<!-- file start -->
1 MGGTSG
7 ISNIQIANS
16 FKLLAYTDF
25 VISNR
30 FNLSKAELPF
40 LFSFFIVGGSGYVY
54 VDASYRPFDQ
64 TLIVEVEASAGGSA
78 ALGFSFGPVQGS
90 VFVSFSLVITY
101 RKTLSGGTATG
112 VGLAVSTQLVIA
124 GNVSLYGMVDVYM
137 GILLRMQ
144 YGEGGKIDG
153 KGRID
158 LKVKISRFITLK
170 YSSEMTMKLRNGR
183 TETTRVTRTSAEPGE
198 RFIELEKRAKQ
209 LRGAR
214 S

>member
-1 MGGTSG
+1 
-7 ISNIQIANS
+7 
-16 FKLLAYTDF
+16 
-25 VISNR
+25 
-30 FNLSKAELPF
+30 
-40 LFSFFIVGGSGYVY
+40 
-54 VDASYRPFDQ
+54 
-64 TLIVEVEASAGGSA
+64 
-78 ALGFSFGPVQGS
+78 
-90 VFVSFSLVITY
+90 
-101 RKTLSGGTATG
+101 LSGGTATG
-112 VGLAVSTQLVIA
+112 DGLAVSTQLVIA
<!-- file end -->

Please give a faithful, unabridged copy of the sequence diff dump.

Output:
1 MGGTSG
7 ISNIQIANS
16 FKLLAYTDF
25 VISNR
30 FNLSKAELPF
40 LFSFFIVGGSGYVY
54 VDASYRPFDQ
64 TLIVEVEASAGGSA
78 ALGFSFGPVQGS
90 VFVSFSLVITY
101 RKTLSGGTATG
112 VGLAVSTQLVIA
124 GNVSLYGMVDVYM
137 GILLRMQ
144 YGEGGKIDG
153 KGRID
158 LKVKISRFITLK
170 YSSEMTMKLRNGR
183 TETTRVTRTSAEPGE
198 RFIELEKRAKQ
209 LRGAR
214 S

>member
-1 MGGTSG
+1 
-7 ISNIQIANS
+7 
-16 FKLLAYTDF
+16 
-25 VISNR
+25 
-30 FNLSKAELPF
+30 
-40 LFSFFIVGGSGYVY
+40 
-54 VDASYRPFDQ
+54 
-64 TLIVEVEASAGGSA
+64 
-78 ALGFSFGPVQGS
+78 
-90 VFVSFSLVITY
+90 
-101 RKTLSGGTATG
+101 LSGGTATG
-112 VGLAVSTQLVIA
+112 DGLAVSTQLVIA